The Evolution Of Democracy Essay Research Paper

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The Evolution Of Democracy Essay, Research Paper Claire Munger The Evolution of Democracy Democracy is more a Utopian aspiration rather than a concrete description of any government. A common understanding of democracy, often applied to unworthy situations, is simply that the masses will govern themselves. This understanding was articulated by an Athenian statesman, Pericles, “Our Constitution is named a democracy, because it is in the hands not of the few, but of the many”(Cummings & Wise, 1971, p.20). This idea of democracy was extended through all of the arguments and testaments since its first recognition in Greece. A realistic and attainable view of democracy has more to do with brotherhood than politics. Once the realization that social issues cannot be kept

from government, then a full understanding of the purpose and execution of government will take place. “A democratic society was one in which the mass of the people played an active role rather than a passive role, and in which the old traditions of deference and subordination had been replaced by a sense of equality among the people – the feeling that one man, or even one person, is as good as another, or at least has an equal right to be respected and listened to”(Arblaster, 1994, p.42) Democracy was in its purest form during its early stage of evolution in ancient Greece. Athens is a select example and “the most stable long-lived, and important culturally the most brilliant and creative of all the city-states”(Arblaster, 1994, p.14). Athens, however, did not believe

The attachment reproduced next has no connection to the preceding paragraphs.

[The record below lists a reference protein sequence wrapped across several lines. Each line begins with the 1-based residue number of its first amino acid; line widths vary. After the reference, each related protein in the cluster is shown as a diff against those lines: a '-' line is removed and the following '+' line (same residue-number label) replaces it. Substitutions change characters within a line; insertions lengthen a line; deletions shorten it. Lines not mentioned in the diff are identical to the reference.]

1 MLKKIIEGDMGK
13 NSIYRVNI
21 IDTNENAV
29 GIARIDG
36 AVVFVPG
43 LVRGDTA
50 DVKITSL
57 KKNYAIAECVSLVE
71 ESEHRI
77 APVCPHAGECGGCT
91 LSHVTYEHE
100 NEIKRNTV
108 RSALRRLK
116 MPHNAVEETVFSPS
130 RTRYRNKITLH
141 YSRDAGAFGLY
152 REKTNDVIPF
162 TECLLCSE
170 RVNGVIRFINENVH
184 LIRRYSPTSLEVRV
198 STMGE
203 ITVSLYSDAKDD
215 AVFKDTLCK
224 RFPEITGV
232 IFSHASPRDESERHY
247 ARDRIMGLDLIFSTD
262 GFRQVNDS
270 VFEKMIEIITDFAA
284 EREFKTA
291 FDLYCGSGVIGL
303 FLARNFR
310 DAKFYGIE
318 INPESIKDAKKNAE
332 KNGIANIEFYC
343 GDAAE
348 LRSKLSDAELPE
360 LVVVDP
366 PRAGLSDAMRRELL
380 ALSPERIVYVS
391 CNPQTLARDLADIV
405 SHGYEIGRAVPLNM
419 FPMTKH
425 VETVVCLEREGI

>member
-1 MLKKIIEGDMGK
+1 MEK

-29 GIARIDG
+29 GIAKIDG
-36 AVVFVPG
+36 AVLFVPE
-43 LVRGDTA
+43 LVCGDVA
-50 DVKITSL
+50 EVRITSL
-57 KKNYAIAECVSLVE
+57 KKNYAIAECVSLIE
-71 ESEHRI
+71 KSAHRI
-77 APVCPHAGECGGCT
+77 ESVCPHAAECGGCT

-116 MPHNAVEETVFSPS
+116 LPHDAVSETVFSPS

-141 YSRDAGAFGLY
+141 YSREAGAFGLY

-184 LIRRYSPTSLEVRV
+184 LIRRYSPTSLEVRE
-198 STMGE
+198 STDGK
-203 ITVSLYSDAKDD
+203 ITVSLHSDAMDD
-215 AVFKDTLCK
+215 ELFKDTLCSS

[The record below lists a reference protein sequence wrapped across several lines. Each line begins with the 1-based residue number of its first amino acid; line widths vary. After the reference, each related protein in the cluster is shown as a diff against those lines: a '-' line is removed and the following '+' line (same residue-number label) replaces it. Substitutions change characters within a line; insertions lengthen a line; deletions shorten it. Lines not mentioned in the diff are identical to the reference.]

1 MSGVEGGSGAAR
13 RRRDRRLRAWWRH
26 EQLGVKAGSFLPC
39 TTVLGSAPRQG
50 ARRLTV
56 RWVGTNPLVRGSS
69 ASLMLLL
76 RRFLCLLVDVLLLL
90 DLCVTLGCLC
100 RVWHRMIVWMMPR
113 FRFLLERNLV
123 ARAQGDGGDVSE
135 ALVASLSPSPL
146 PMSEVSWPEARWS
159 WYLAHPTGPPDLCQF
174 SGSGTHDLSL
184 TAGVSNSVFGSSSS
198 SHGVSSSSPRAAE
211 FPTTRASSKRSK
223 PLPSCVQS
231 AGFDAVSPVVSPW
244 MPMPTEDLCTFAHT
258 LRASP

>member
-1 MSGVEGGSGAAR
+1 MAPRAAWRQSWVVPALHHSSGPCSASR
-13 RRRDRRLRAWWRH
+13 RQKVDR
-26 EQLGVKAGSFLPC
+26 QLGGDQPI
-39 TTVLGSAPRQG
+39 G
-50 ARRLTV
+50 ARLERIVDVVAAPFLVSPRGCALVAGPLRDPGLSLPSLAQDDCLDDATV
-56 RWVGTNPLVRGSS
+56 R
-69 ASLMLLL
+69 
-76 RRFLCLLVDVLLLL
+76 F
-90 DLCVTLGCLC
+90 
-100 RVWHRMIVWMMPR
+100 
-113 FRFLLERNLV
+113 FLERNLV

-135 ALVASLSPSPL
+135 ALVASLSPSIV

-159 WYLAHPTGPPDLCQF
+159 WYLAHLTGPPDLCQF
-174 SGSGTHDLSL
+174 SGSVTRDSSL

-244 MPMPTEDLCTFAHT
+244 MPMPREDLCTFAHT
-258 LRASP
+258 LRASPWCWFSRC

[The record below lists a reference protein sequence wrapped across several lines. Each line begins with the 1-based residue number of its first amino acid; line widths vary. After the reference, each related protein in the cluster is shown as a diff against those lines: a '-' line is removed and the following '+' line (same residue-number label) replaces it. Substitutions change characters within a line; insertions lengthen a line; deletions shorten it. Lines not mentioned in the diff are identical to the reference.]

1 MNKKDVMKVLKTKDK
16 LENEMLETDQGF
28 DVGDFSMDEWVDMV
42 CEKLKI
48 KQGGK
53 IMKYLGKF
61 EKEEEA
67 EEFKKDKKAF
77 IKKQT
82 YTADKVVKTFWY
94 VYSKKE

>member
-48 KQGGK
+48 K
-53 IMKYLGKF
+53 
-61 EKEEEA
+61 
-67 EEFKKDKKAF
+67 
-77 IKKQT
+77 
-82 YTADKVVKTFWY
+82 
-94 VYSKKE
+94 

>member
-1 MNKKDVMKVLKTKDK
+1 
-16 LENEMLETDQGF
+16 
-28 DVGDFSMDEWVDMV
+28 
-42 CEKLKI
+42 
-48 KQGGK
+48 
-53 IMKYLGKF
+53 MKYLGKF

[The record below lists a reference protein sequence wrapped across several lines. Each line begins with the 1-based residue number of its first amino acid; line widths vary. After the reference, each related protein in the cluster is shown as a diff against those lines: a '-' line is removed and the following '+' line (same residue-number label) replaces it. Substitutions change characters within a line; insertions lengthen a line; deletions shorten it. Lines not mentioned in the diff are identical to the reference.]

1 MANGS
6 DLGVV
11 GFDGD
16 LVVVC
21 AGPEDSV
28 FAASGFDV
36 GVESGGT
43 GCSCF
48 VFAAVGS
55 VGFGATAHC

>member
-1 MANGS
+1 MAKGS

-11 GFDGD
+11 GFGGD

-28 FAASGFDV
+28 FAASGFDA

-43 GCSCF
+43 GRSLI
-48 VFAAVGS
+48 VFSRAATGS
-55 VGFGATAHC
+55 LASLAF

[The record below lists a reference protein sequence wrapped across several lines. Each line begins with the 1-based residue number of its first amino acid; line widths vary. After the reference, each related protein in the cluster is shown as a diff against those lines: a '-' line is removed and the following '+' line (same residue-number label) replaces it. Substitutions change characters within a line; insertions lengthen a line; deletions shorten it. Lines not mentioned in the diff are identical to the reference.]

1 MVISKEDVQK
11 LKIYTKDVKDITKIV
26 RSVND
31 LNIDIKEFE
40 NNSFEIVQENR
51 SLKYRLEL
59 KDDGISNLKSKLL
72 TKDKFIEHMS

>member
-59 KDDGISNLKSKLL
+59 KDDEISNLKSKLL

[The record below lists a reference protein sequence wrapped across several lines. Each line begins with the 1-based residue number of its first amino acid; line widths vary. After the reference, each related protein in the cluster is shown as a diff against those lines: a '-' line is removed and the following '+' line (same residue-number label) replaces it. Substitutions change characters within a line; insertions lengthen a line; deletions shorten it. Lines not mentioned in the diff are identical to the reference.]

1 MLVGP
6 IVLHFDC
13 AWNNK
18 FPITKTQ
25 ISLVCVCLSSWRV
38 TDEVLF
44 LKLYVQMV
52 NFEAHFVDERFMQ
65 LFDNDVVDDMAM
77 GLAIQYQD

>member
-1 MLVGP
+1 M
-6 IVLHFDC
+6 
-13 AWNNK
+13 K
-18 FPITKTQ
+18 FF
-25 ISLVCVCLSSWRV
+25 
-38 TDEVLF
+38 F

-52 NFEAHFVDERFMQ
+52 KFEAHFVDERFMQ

all citizens to be equal. The inherent flaw within this original democracy is the exemption of citizenship to women and slaves. Only men who were born and lived in a city-state could be citizens. The idea of “self-governing”(Arblaster, 1994, p.14) was right in theory, but in actuality it was interpreted to exclude more than half of the population on basis of citizenship. Athens was a direct democracy. After much reformation all free men were allowed to participate in the assembly, a lawmaking body. These men participated in different positions through what is understood to be a lottery. “The essence of it was the direct personal participation of the citizen body in the government of the city”(Arblaster, 1994, p.17). Although popular sovereignty came forth in England in

the 1640’s, it was evident in ancient Greece. The government was run by a perpetual governance of the people and never halted to delegate responsibility. The fact that Athenian government was not coordinated through representatives but through the people themselves was the key point to Athens’ uniqueness. This was in part because the population was so limited. Any later att